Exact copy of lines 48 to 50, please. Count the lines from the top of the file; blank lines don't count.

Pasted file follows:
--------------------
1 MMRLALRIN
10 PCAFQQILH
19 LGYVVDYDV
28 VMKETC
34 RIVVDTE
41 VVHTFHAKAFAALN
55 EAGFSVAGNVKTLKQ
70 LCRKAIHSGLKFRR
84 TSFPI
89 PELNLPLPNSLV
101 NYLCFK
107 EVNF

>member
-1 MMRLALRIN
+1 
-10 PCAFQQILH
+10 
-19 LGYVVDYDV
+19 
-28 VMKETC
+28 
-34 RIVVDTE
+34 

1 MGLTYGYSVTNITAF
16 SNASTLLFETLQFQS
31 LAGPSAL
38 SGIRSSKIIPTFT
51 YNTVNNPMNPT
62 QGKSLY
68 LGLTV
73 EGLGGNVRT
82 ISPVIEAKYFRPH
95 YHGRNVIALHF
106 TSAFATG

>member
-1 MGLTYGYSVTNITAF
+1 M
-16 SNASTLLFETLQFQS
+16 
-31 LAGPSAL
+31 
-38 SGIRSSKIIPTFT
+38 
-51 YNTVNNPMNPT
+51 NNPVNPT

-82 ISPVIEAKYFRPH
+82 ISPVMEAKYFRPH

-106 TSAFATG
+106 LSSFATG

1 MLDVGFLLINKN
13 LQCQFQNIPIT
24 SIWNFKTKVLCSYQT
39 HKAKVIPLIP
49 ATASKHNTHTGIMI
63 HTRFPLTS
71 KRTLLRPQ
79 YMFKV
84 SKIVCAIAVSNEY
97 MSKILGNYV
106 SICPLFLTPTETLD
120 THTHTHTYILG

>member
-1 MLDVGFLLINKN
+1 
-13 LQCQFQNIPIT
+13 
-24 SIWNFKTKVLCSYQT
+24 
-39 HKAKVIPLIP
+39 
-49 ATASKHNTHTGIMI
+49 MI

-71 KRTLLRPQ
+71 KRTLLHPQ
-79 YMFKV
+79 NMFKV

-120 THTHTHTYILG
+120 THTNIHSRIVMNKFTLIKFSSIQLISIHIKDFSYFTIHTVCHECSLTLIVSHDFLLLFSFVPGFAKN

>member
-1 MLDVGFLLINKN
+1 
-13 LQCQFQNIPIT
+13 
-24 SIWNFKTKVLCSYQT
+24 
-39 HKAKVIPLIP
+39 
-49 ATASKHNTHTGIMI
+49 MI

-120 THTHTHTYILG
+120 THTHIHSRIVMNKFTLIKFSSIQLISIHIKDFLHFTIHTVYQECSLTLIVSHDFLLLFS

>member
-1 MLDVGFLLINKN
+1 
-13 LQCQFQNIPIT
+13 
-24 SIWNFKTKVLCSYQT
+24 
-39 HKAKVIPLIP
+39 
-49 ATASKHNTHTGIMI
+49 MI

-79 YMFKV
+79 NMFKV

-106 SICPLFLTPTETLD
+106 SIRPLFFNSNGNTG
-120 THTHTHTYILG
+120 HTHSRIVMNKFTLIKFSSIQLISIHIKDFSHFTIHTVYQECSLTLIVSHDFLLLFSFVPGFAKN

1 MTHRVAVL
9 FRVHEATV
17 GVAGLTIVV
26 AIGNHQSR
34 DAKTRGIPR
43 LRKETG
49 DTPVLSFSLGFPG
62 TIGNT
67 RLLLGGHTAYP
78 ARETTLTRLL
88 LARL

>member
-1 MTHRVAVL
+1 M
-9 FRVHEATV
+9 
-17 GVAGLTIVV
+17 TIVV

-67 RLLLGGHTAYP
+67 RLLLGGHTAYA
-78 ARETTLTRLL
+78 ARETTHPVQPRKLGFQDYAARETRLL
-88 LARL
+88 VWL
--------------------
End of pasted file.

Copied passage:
-106 TSAFATG
+106 LSSFATG

1 MLDVGFLLINKN